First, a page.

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Euro NCAP checked the safety of new Mazda MX-30 and Honda Jazz

12 November 2020, Thursday By Victoria Frolova
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The European organization Euro NCAP conducted a crash test of the Mazda MX-30 and Honda Jazz. They earned five stars out of five.


The European independent organization has published the results of crash tests of two cars. This time, the tests involved the electric crossover Mazda MX-30 and hybrid Honda Jazz of the new generation. Both cars received the maximum five safety stars in the tests.


crash test

Thus, for the Mazda MX-30, the safety of the driver and adult passengers was rated at 91%, children - at 87%, pedestrians - at 68%, and the operation of electronic auxiliary systems - at 73%. The readings taken from the dummies showed the risk of injury to the driver's chest and lower leg in a frontal impact with a moving barrier. In both the side barrier test, representing a collision by another vehicle, and the more severe side pole impact protection of all critical body areas was good, and the car scored maximum points for these two tests. In an assessment of protection in far-side impact, mitigation of dummy excursion (its movement towards the other side of the vehicle) was rated as adequate. 


For pedestrians, the protection provided by the bonnet to the head of a struck pedestrian was almost entirely good or adequate. The bumper also provided good protection to pedestrians' legs but the protection of the pelvis was mixed. The MX-30's autonomous emergency braking (AEB) system can detect vulnerable road users like pedestrians and cyclists, as well as other vehicles. In Euro NCAP's tests, the system's response to such road users was marginal. The system does not detect pedestrians to the rear of the car, nor those crossing the path of a turning vehicle. 



The MX-30 is equipped with the e-Skyactiv electrical system, which consists of a 105 kW (143 hp) unit and 265 Nm of torque. The electric motor powers a 35.5 kWh lithium-ion battery pack, which allows you to travel up to 200 kilometers without recharging. With the help of a special system, the batteries can be replenished from 0% to 80% in 30-40 minutes.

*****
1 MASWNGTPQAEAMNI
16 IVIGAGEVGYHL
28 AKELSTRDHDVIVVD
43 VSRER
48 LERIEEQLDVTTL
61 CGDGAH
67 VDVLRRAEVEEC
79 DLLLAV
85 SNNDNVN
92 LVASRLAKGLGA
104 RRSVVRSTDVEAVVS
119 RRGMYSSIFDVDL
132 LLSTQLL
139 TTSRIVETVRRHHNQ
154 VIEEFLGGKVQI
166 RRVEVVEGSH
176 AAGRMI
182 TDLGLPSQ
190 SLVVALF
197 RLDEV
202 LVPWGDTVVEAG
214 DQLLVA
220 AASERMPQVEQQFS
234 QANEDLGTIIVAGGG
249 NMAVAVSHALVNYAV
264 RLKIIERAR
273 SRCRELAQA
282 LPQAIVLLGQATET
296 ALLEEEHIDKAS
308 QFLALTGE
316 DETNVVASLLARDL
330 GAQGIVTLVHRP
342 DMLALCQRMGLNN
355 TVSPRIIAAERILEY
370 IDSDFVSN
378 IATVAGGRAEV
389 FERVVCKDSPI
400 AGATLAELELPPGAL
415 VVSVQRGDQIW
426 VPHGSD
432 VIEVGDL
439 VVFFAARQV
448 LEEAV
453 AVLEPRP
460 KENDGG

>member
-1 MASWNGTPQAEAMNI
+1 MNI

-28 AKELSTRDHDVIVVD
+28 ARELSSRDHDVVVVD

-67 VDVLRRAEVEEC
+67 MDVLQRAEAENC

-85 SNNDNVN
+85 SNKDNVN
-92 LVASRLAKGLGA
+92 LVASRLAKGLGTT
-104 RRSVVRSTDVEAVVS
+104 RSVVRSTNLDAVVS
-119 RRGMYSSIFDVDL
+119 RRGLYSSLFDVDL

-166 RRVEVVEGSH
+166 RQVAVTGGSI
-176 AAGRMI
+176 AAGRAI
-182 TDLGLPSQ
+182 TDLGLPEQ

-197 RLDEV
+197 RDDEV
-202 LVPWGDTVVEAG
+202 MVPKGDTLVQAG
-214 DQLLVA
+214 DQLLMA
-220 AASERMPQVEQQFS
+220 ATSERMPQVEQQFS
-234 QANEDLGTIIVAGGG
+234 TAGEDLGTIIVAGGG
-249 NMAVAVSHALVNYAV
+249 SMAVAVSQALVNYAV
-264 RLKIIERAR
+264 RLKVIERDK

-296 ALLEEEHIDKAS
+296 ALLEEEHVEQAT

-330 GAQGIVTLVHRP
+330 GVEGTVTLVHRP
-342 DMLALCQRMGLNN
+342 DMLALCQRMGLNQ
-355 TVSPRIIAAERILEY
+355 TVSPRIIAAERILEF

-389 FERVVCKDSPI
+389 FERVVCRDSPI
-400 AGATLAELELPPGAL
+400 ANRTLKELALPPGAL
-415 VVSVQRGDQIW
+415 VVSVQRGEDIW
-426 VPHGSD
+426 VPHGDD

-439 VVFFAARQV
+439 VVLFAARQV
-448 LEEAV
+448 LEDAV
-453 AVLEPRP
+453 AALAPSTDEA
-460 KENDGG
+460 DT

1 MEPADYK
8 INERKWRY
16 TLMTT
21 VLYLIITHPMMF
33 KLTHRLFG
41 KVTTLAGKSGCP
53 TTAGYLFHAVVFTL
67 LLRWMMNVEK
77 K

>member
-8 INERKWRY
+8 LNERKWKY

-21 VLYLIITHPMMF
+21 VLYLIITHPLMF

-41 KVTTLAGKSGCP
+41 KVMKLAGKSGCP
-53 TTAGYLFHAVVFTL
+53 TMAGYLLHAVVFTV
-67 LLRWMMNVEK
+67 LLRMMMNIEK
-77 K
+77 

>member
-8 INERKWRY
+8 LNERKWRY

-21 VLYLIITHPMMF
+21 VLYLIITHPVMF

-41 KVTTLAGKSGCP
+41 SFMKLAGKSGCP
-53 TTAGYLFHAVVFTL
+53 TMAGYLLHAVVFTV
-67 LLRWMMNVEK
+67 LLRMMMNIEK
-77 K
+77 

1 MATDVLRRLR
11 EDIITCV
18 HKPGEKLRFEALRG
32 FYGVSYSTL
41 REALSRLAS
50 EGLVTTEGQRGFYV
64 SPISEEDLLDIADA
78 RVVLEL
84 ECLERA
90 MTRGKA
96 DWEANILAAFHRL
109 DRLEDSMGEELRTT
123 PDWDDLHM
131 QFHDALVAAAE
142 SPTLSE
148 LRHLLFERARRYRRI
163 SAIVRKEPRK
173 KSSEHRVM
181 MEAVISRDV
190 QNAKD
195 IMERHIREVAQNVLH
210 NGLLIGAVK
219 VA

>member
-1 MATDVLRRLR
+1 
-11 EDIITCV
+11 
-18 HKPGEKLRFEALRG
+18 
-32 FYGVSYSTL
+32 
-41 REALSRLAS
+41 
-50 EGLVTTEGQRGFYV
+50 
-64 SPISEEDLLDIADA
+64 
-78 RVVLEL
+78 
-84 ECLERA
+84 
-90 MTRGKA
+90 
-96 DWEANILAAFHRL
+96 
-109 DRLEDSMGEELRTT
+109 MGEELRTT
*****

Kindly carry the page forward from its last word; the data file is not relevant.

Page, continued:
As for the Honda Jazz, the experts also rated the safety of adults at 97%, children - at 83%, other road users - at 80%, and 76% for electronic "assistants". The readings taken from the dummies revealed only a high risk of chest and shin injuries for the driver in a head-on collision. In the side barrier test, representing a collision by another vehicle, protection of all critical body areas was good apart from the chest, protection of which was adequate. In the more severe side pole impact, protection was good all-round. In an assessment of protection in far-side impact, dummy excursion (its movement towards the other side of the vehicle) was rated as marginal. 



For pedestrians, the bonnet provided predominantly good or adequate protection to the head of a struck pedestrian, with some poor results recorded on the stiff windscreen pillars. The bumper provided good or adequate protection to pedestrians' legs and protection of the pelvis was good at most test positions but poor in some. The Jazz's autonomous emergency braking (AEB) system can detect vulnerable road users like pedestrians and cyclists, as well as other vehicles. In tests, the system's response to such road users was good, with collisions avoided or mitigated in most cases. The system does not detect pedestrians to the rear of the car, and reversing tests were not performed. 


The Honda Jazz is only available with the e: HEV hybrid powertrain. It includes a 1.5-liter gasoline engine and two electric motors. 


Source: euroncap.com
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